Why 2023 Should Be the Year You, as a Scientist, Learn How to Code

Why 2023 Should Be the Year You, as a Scientist, Learn How to Code

As a scientist, learning to program can be a valuable skill that can open up a range of new opportunities and improve your research. One popular programming language for scientists is Python, which is known for its simplicity, versatility, and strong community support. There is often debate around which language is the most optimal to learn but their fundamentals remain the same. Python's versatility has seen it climb to the second most popular language behind JavaScript and is likely to increase further. Learning Python will arguably set you up to create anything you can conjure up with your imagination and might just be the most rewarding thing you do.

Here are some tips for learning to program in Python:

Start with online resources

There are many free online resources available for learning to program in Python, such as online tutorials, video courses, and interactive exercises. These resources can be a great place to start learning the basics of the language and getting a feel for how it works. One of our favourite YouTube channels that teach Python is Sentdex, whose channel not only covers introductory Python material, it also delves into leveraging Python for data science and machine learning. Sentdex, a pseudonym adopted by Harrison Kinsley, also produces engaging video content in the latest developments in AI.

Practice, practice, practice

As with any skill, the best way to learn to program in Python is to practice. This can be as simple as working through exercises and challenges, or you can try building small projects of your own to put your newfound skills to the test. If you can't think of a project yet, one interesting way of honing your newly learned Python skills is trying the challenges on either HackerRank or LeetCode. Both of which are used by recruiters within companies for technical exams that test candidates' programming skills. Not only do they provide an interesting way to practice your programming skills, but, they also familiarise you with the types of technical exams you might be asked to do if you're interested in a technical-based career.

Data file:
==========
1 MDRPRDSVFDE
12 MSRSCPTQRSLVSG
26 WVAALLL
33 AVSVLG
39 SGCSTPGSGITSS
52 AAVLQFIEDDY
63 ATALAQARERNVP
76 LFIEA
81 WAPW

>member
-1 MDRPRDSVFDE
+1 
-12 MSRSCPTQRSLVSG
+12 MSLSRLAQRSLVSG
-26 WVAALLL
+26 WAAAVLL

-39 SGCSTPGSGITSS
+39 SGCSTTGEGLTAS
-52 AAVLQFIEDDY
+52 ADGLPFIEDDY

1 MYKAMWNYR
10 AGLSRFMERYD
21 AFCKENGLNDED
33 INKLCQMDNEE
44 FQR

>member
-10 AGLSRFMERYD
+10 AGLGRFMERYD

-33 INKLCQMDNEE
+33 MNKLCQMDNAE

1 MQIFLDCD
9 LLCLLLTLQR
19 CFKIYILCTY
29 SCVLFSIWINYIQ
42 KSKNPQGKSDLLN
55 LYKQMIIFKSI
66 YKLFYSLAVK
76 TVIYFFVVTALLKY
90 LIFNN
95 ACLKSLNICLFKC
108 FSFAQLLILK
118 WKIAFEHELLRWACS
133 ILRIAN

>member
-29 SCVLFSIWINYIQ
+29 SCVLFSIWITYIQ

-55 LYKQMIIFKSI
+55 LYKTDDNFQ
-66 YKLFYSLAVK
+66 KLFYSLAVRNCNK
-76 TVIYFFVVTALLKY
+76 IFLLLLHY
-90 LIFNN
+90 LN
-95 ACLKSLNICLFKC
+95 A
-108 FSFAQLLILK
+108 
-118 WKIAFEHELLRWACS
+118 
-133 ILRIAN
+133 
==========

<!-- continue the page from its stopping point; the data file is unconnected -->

Join a community

There are many online communities of Python programmers that can be a great resource for learning and getting help. These communities often have forums, chat rooms, and other resources where you can ask questions, get feedback, and connect with other learners. A great place to ask and answer questions is StackOverflow. Oftentimes, a question you might have has already been answered there by Python's thriving community.

We don't know about you, but one way to get us to commit to something is telling lots of people you're going to do it. That's why engaging in the #100daysofcode challenge is a fun way to hold yourself to account. Participants often share their daily activities on Twitter using the hashtag, and gather support and new networking opportunities. 

Consider taking a course

If you prefer more structured learning, there are also many courses available that can teach you how to program in Python. These courses can range from short, intensive bootcamps to longer, more in-depth programs, depending on your needs and goals. We particularly like Codecademy, which features a structured and well thought-out learning plan for new-starters. Honourable mentions also go to Khan Academy, and, of course, Coursera, which features both free (if you click on the 'audit' course option) and paid tiers. The latter grants you access to certification upon course completion that you can feature on your LinkedIn profiles.

So why should you learn to program in Python as a scientist? There are many benefits to having programming skills as a scientist, including the ability to automate tasks, analyze data more efficiently, and develop custom software tools for your research. In addition, programming skills can also make you a more competitive job candidate, as many research positions now require some level of programming proficiency. Ultimately, learning to program in Python can be a valuable investment in your career as a scientist, and it can open up new doors and opportunities that might not have been available otherwise.

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